Use a Foundation Wrap
Sean Bahr, technologist at DMX Plastics, explains that DMX AG foundation wrap and DMX 5X drain boards are used to protect shallow foundations that are less than 20 feet in depth. “DMX recommends the use of DMX 5X because it actually channels water away from the foundation, thereby reducing hydrostatic pressure against the ICF blocks,” he says.
DMX AG is more commonly used than DMX 5X because it is less costly. These and other dimpled membranes are used with both peel and stick waterproofing systems and water-based spray emulsions on ICFs. Dimple boards can, and some would argue, should, be used with every ICF foundation to prolong its life and performance, Bahr says.
While there are no tricks or special techniques needed with membranes and dimple boards, one important factor is that installers should follow the installation manual of the system they chose to use. If application instructions are followed, your ICFs should be waterproofed for more or less the life of the building.
“DMX 5X and DMX AG are very robust products that will withstand abuse in the backfilling as well as the corrosive effect of the soil,” he says. “They are also very cost effective both in price and speed of installation.”
Spray It On
Rubber Polymer makes Rub-R-Wall, one of the only liquid spray-applied waterproofing solutions for ICFs. It is a 100% seamless rubber membrane that is effective for use on ICF, block, and poured concrete walls.
“Rub-R-Wall has been around since 1992 and one of our big claims to fame is no asphalt,” says Matt Veazey, president of Rubber Polymer Corp. “Rub-R-Wall is a really easy product to use that is gaining traction with ICF installers because it works so well.”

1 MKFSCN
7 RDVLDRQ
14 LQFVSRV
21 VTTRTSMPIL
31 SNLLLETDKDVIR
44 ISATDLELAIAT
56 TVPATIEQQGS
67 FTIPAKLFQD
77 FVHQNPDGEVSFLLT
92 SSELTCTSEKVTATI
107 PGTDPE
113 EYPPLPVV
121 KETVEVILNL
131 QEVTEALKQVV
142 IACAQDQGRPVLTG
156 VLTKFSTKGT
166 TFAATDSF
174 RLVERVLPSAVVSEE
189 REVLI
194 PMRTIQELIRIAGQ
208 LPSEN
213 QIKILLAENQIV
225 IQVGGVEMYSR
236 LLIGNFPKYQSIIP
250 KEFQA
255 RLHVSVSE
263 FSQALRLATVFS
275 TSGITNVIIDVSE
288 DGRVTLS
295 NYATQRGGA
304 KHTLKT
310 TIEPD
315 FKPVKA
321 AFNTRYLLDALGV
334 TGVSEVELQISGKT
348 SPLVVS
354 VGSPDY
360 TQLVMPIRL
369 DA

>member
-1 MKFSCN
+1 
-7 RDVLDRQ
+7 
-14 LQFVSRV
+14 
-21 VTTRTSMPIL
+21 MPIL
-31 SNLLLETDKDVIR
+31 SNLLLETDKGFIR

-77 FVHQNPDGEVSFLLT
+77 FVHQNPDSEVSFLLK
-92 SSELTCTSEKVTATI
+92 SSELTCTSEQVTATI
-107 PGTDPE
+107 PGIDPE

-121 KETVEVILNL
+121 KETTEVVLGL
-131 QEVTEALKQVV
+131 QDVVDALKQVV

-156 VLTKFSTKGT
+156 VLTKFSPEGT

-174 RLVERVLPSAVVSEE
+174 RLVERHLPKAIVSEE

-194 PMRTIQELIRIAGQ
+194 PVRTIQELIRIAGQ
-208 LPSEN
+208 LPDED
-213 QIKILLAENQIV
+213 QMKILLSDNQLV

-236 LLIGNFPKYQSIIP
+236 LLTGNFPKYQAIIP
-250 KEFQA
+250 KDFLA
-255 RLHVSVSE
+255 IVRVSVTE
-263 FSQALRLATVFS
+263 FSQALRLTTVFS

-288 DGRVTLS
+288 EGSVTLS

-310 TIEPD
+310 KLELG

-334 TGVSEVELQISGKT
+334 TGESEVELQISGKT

Even though some of Rubber Polymer’s products are solvent-based, Veazey says some of the company’s certified applicators use it nonetheless, because it dries very fast. “They cure out so fast and there’s only very slight etching on ICF blocks,” he says, “but of course water-based products won’t attack the ICF at all because it doesn’t contain asphalt. Most of the other products all contain asphalt and asphalt and ICF are not a match.”
Veazey explains that when ICFs snap together and the concrete is poured, it can cause the blocks to separate just a little. Rubber Polymer makes a mastic that’s made from Rub-R-Wall that’s used to fill those voids. Rub-R-Wall goes on easy with an airless paint sprayer with the PSI of 2,200 to 2,500.
With water-based products, weather is more of a concern. Most products need to be used in rain-free weather that’s 40 degrees and rising.
“It goes on at 60 mils wet and it will cure out to about 40 mils dry,” Veazey says. “You can achieve that in two to three passes.”
Different Soils, Different Products
Mar-flex’s president, Brett Oakley says Mar-flex is a “one-stop shop” for the waterproofing industry. Mar-flex has different products for various types of soils and building conditions.
“There’s three different ways to do this,” Oakley says. “We have the Mar-flex 5000 water-based product that you spray or roll on to seal the foam. We have our Armour Sheet sheet membrane. And we also have the ArmorClay Bentonite line of products as well.”